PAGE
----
On the fateful day in 1981, forces of the newly installed government of Dr. Milton Obote II attacked the Catholic mission and killed about 100 innocent civilians for belonging to the same ethnic group with Amin.

Scores were killed in firing squads in both the Catholic mission and majorly in Ombaci Secondary School which happens to share a common fence with the mission.

The government soldiers shot people from room to room including some Red Cross officials.

A section of civilians, who attempted to enter the Italian quarters believing that the soldiers would have respect for the white missionary fathers and not venture into their living space were followed up and killed there.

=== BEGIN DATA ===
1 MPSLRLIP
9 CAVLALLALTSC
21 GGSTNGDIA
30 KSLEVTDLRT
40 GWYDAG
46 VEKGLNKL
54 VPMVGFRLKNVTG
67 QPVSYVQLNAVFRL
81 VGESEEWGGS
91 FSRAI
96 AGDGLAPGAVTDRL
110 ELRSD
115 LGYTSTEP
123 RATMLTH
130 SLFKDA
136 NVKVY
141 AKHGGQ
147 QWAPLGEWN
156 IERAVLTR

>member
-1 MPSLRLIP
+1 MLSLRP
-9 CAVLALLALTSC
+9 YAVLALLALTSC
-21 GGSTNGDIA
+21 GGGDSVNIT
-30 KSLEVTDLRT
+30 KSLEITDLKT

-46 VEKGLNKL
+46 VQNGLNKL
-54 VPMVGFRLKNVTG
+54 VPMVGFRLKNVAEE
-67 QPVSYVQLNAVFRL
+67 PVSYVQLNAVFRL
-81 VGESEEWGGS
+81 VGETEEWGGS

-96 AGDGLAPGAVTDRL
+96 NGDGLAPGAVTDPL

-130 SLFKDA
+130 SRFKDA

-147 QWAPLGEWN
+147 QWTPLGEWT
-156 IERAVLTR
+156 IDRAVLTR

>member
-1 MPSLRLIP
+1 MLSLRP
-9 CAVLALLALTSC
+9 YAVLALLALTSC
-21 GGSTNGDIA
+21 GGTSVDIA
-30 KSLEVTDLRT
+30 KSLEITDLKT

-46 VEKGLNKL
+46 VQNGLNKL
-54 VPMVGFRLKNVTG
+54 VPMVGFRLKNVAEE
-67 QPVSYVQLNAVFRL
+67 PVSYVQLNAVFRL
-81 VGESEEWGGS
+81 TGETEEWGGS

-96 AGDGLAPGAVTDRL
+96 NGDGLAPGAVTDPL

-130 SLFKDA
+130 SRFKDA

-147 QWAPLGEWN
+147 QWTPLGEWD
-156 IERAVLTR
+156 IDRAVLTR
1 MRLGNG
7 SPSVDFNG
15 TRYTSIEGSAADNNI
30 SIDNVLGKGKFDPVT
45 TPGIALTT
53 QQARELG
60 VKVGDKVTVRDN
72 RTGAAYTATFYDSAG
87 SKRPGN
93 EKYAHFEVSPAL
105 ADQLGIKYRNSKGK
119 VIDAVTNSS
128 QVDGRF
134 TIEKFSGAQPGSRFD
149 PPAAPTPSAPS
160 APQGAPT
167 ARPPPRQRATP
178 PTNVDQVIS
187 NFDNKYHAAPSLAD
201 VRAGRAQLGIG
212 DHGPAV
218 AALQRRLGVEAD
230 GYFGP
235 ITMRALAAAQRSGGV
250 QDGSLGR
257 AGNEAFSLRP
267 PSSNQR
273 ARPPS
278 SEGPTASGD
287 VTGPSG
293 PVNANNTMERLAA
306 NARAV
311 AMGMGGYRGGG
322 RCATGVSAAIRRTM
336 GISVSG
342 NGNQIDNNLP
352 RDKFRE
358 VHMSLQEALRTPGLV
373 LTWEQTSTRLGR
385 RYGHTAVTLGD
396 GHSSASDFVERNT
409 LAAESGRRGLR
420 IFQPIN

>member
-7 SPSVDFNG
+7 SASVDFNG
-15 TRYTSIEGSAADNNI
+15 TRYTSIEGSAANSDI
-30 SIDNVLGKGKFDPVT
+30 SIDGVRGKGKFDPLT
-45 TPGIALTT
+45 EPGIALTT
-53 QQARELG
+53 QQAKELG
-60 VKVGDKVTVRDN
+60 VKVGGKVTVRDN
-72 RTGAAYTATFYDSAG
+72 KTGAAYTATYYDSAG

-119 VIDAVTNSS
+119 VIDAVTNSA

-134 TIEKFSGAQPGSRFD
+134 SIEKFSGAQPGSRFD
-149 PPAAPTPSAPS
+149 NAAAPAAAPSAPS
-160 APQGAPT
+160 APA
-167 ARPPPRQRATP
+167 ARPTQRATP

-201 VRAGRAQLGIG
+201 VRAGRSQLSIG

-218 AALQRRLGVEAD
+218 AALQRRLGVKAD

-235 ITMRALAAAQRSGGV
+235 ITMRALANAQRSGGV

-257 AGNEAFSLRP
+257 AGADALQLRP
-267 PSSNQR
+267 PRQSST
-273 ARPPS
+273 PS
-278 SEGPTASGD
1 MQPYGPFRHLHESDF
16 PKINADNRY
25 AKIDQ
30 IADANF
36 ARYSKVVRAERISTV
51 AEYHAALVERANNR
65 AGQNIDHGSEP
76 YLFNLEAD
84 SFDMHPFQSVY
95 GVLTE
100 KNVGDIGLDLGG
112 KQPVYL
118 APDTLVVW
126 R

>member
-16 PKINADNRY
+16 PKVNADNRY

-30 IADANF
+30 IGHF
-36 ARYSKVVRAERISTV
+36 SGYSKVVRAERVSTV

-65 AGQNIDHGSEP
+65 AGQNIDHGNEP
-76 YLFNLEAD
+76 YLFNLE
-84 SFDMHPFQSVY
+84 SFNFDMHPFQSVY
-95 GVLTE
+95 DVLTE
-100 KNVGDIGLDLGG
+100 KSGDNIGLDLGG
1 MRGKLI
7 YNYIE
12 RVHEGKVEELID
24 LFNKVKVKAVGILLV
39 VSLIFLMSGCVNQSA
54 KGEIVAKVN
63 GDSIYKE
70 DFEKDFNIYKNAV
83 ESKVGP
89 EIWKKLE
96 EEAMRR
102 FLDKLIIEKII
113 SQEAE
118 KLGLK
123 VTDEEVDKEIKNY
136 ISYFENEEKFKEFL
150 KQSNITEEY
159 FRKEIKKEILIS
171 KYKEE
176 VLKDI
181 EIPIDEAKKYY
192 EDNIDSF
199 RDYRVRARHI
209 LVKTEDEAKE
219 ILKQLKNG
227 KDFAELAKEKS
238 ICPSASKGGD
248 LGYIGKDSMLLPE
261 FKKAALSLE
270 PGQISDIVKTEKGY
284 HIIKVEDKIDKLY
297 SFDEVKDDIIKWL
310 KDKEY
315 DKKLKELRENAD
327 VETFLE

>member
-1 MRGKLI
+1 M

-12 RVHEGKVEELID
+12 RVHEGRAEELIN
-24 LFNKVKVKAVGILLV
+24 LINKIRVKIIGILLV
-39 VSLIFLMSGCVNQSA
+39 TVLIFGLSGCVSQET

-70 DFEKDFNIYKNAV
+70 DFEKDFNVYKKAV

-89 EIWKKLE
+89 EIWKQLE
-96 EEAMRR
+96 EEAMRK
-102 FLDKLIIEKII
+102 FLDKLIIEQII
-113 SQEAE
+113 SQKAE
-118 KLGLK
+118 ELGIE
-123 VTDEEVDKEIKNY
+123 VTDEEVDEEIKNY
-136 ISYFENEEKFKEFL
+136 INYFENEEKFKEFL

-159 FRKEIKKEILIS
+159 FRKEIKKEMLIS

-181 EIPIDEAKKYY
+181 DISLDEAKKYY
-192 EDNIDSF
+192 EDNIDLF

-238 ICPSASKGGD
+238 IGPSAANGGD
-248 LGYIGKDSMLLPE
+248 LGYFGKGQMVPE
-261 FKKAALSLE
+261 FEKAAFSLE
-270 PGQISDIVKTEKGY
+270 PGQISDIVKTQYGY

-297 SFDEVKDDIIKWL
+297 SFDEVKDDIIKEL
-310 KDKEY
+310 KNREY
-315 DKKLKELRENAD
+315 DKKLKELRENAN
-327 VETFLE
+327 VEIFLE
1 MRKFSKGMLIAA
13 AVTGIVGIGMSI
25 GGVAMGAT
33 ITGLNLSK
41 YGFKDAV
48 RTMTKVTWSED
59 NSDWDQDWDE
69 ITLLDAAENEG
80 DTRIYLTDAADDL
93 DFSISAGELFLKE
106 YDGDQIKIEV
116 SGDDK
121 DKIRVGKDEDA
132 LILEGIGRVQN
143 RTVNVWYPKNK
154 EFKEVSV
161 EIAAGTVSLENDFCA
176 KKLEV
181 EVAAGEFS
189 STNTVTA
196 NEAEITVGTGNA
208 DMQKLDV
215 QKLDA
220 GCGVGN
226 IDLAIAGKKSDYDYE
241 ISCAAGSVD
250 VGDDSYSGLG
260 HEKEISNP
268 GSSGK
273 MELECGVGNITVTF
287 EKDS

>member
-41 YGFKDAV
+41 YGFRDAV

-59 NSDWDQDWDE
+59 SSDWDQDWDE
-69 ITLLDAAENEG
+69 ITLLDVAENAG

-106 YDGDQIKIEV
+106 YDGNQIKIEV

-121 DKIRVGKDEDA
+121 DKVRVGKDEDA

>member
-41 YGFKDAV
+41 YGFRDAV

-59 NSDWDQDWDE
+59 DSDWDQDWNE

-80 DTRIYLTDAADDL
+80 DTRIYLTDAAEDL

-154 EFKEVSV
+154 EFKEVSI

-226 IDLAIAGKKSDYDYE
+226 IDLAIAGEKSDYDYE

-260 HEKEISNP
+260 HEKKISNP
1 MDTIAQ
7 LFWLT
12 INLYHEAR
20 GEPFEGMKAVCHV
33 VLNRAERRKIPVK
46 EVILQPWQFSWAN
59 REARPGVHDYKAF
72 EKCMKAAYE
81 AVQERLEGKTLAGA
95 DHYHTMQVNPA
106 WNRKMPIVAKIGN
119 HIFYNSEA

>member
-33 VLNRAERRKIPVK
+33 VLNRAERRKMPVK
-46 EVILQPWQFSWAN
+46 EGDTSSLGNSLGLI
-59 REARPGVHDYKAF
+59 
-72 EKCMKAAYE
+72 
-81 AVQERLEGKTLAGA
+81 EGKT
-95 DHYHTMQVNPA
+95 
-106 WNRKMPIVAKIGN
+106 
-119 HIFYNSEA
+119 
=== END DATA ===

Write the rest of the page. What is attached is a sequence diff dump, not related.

The soldiers were all over armed with guns, long knives, logs as they shot, stabbed, cut and clobbered people mercilessly. No lives were sparred as both children and adults were killed.

According to the few survivors, other soldiers would shout ‘leta pesa!’ (give us money) but as the people rose up to give their money, they were shot instantly.  They kept shouting, ‘mama tie kani, baba tie kani, la mera tie kani’ (Acholi words for where is my mother, where is my father, where is my sister!) And they would then knife people.

When the situation worsened, a Catholic father, Turukato attempted to throw money at the soldiers to distract and persuade them not to kill people, but they continued. Other people, who were hiding in wardrobes; were bombed with a few then tortured at both the Catholic mission and at the secondary school.